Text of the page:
Dozens of sign-wielding protesters — graduate students, librarians, lecturers, and even a city council member — gathered in the shade cast by the University of California Berkeley’s administration offices. They had a message to deliver to the university’s chancellor Carol Christ: fight the GOP’s plans to raise taxes for graduate students. Push for free public higher education.
“Carol Christ, come down! Carol Christ, come down! Carol Christ, come down!” they chanted outside the closed doors.
She didn’t. (She’s in Asia, a UC Berkeley spokesperson says.) So the protesters left her a note: two letters and a sign, taped to the building’s door. The sign was decorated with monopoly money in Berkeley’s signature blue and yellow. It asked in plain black letters: “What is the backup plan?”
The protest at Berkeley on Wednesday was one of dozens of walkouts and rallies planned nationwide to fight the tax bill that the House of Representatives passed two weeks ago. Many PhD students receive waivers that cover their tuition — and the House’s bill would raise grad student taxes by categorizing these waivers as income. The Senate’s plan doesn’t tax these tuition reductions, tax law expert Patrick Thomas says in a direct message on Twitter. But that doesn’t necessarily tell students what to expect from the combined bill. In theory, Berkeley students were fighting the House’s tax plan, but its existence opened up a broader question: why were they being charged tuition in the first place?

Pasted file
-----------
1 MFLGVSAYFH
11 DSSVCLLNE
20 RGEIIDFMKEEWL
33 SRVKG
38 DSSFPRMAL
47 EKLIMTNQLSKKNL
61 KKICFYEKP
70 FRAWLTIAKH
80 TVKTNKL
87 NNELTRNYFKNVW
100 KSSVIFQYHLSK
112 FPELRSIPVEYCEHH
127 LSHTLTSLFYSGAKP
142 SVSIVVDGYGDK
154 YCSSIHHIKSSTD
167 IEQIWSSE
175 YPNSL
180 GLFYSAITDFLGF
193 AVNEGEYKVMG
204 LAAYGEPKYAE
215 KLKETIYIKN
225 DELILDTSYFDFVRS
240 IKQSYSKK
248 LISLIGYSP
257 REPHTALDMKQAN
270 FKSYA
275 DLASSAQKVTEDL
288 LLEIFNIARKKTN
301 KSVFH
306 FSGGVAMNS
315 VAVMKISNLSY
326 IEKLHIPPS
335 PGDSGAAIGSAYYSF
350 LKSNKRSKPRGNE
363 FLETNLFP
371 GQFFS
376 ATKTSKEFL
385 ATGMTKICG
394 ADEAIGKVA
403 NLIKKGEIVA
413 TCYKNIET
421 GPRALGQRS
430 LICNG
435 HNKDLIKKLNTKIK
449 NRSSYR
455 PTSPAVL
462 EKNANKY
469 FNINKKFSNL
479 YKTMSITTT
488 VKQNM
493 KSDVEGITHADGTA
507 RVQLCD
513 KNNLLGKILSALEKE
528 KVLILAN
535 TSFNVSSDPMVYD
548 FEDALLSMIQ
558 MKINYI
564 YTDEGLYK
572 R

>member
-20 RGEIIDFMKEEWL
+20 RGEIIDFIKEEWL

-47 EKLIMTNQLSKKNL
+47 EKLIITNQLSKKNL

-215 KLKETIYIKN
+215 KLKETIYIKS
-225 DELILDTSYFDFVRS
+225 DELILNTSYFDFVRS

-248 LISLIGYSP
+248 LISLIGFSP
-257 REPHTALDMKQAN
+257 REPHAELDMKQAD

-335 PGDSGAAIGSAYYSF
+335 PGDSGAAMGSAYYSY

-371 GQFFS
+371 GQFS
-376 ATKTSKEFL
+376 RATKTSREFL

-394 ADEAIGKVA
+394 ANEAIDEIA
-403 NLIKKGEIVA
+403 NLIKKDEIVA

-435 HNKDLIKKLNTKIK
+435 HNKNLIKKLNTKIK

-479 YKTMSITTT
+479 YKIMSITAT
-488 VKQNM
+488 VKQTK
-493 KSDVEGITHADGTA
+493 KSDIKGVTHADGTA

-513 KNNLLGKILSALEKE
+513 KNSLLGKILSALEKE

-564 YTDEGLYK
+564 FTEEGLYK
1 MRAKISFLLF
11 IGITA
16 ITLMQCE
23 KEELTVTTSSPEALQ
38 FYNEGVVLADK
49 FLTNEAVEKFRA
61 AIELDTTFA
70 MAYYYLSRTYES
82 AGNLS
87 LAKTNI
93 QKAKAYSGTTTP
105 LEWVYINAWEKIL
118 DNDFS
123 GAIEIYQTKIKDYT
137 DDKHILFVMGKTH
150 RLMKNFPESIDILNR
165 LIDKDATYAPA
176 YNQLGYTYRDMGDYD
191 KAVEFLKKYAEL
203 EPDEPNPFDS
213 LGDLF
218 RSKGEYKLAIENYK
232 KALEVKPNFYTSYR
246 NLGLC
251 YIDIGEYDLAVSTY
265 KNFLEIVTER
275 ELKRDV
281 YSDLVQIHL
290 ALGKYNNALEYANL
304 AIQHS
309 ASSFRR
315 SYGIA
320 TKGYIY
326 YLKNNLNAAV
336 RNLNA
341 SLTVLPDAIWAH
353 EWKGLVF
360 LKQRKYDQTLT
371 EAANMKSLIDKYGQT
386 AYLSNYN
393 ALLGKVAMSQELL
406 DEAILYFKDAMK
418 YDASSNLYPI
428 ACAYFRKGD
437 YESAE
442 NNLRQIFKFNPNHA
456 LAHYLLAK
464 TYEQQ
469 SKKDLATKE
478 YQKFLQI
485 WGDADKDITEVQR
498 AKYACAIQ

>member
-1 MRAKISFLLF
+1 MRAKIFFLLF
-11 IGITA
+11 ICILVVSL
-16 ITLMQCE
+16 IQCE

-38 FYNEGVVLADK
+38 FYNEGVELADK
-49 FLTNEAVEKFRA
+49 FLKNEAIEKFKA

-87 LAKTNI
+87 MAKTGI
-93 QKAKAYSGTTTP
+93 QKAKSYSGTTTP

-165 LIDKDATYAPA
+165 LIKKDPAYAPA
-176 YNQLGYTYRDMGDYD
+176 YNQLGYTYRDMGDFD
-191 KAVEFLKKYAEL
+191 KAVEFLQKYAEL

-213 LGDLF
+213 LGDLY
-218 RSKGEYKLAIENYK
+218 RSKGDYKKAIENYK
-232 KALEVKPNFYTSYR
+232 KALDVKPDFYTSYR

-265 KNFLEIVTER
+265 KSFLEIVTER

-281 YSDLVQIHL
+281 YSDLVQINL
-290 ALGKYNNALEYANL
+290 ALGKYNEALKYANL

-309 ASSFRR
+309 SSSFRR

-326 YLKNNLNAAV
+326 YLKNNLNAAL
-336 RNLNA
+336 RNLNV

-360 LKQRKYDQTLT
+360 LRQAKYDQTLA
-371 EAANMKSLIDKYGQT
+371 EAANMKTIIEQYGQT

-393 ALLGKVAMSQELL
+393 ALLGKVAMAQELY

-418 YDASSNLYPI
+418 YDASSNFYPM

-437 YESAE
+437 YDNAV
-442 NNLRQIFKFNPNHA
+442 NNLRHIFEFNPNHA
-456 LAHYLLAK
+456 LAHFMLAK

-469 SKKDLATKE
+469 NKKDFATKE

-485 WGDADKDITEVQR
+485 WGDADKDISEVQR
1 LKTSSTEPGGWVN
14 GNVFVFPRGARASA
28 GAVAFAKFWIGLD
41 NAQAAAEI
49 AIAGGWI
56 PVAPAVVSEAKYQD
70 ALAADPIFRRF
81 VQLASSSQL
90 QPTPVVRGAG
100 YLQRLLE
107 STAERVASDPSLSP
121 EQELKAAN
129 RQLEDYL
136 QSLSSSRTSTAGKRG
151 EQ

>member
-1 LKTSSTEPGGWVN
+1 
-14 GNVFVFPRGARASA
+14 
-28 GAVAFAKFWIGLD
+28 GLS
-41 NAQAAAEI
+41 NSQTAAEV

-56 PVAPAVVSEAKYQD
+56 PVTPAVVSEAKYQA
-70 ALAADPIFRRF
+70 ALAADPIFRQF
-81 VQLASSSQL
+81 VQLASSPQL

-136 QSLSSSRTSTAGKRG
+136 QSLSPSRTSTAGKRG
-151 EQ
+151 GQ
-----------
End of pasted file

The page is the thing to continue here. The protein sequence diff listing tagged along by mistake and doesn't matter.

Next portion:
PhD students are more like employees than like college students. Many don’t take classes after their first few years. Instead, they teach and conduct research, and they’re paid a small stipend for their work. (This is already taxed as income.) While most PhD students don’t typically pay tuition, universities still generally charge for it — at least, on paper. The university then can waive the tuition fee, or the student or their faculty adviser might cover it with grant money.
So why charge tuition at all? It’s a way for universities to collect more money from federal grants and any students who do wind up paying out of pocket, says Robert Kelchen, an expert in higher education finance at Seton Hall University. “If tuition were to go to zero, programs will lose that revenue.”